Car noise in cities comes from multiple sources that accumulate or succeed one another depending on traffic density: cars, scooters and motorcycles, delivery vehicles, police and fire truck sirens, etc.
Reducing this noise level first requires a number of isolated measures to address each source of noise: building much quieter cars and delivery vehicles; developing electric vehicles; educating car, motorcycle, and scooter drivers; and using noise-reducing surfaces to absorb some of the traffic noise.
The fight against noise pollution then requires an overarching plan at the city, metropolitan, or intercity level. In France it is integrated into the urban planning process and Urban Mobility Plans, and organized along multiple lines: reducing the primacy of the car, developing public transportation and bicycle paths, making modifications to improve traffic flow in congested areas, providing advantages and incentives for electric vehicles, restricting delivery times to downtown areas, etc. Beyond or in addition to these plans, public authorities are also using specific tools for targeted noise reduction efforts. Within the European Union, in application of directive 2002/49/EC, an increasing number of cities and metropolitan areas are creating noise maps, which identify the zones and residential areas that are most exposed to environmental noise, as well as those who are responsible for the noise. These maps lead to Environmental Noise Prevention Plans, a series of measures and investments designed to eliminate "noise black spots".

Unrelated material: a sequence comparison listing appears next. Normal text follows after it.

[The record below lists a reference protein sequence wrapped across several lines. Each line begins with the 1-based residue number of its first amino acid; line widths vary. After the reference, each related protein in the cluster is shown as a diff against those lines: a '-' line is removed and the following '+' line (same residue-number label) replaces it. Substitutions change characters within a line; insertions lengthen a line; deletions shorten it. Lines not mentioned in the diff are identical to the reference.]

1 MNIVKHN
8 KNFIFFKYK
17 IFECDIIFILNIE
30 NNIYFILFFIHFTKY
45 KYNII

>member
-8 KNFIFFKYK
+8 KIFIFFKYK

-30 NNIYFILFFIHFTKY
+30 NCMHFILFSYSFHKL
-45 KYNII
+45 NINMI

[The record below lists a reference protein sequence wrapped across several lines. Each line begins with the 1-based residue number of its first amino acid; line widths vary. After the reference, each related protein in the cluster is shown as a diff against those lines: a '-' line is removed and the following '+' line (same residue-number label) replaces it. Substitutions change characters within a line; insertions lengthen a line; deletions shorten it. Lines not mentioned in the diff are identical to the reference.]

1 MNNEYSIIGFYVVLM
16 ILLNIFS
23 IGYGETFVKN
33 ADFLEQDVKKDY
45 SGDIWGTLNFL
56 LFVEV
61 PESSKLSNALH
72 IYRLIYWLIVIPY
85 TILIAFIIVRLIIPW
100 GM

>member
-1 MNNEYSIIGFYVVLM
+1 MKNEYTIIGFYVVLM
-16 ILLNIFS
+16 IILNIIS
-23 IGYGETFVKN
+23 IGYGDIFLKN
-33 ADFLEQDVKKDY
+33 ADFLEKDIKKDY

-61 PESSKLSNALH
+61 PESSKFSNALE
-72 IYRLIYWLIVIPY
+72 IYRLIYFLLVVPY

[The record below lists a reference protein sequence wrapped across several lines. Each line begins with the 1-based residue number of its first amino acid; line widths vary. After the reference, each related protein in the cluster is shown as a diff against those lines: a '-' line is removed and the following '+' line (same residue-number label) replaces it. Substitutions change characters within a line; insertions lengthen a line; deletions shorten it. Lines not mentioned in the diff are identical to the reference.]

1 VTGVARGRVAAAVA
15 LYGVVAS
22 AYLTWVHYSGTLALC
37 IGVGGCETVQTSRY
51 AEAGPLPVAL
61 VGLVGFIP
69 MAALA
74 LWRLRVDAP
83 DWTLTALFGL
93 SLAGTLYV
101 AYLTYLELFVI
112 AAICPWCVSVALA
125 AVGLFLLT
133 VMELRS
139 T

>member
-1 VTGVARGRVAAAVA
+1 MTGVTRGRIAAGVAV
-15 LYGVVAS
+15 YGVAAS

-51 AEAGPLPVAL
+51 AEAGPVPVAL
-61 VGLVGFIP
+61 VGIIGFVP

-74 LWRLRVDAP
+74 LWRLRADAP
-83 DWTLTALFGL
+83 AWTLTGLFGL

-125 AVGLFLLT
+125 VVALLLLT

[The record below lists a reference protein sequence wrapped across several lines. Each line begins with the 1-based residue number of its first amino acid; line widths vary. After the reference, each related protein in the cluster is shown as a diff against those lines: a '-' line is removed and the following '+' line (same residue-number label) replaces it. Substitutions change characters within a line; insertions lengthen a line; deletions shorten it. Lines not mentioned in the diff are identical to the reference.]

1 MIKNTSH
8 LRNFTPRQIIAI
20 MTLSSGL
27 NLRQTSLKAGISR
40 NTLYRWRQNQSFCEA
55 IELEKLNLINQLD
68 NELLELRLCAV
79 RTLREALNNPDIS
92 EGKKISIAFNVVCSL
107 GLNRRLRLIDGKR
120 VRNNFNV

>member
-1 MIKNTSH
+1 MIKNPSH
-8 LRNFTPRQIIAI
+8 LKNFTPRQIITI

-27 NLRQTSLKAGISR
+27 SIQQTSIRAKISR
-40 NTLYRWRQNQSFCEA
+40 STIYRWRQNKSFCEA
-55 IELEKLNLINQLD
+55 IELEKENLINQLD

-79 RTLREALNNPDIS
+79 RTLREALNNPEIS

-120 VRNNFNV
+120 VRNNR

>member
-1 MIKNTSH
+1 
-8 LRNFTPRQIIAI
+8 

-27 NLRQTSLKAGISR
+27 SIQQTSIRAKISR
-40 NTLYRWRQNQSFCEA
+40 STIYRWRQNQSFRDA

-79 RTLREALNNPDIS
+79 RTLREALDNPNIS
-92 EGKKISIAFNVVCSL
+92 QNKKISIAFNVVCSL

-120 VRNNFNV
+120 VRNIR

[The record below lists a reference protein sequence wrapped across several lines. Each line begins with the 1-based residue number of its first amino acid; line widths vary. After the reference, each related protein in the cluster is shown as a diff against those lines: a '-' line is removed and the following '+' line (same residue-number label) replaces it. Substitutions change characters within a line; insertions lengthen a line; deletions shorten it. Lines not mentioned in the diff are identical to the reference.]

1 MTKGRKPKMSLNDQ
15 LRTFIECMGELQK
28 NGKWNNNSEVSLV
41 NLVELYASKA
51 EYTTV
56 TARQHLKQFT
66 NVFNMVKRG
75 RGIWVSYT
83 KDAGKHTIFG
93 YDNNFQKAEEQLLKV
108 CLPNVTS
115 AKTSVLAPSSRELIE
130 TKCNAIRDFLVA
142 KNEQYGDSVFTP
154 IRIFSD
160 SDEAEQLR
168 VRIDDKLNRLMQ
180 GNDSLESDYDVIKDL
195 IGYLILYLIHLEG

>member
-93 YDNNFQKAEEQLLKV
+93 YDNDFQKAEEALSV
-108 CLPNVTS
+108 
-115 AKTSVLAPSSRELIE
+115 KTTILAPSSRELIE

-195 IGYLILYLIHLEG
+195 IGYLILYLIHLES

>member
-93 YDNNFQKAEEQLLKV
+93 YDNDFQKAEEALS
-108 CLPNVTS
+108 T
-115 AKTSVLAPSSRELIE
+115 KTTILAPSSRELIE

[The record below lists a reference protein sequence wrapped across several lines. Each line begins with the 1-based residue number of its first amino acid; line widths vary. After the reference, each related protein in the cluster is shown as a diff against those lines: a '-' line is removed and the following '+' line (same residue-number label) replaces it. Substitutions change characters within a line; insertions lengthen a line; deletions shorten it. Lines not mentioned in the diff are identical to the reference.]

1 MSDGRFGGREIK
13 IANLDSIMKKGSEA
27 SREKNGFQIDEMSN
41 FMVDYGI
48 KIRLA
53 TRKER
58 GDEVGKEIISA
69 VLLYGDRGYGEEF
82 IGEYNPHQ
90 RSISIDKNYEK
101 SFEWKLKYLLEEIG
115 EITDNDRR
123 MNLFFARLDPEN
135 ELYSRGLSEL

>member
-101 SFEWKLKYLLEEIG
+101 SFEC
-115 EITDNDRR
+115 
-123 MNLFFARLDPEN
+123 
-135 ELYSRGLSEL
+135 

Between regular acoustic improvements to cars and transportation infrastructure, and comprehensive policies implemented by public authorities, the fight against noise pollution is finally gaining ground after long being ignored in the field of sustainable development.
Peri-urban noise pollution
In peri-urban areas, transportation routes are generally very dense with much faster traffic than in the city and a higher concentration of trucks: Beltways, roads, railway junctions, airports, etc. This creates a great deal of noise, which can only be reduced by means of significant investments in car research to design quieter cars and tires, and investments in road infrastructures to protect residents from noise pollution (sound-absorbing surfaces, noise screens, complete resurfacing of road sections, etc.).
Since these investments cost tens of millions euros and involve several levels of government (state, region, department, city), they are increasingly being made through partnerships and joint programs. One example in France is Aliapur, a company specialized in recycling and recovering used tires, that was formed by several main tire manufacturers (Bridgestone, Continental, Dunlop, Goodyear, Kleber, Michelin and Pirelli). Aliapur has signed a number of research agreements with ADEME and large public work companies to develop effective noise screens and road surfaces using rubber granulates made from used tires.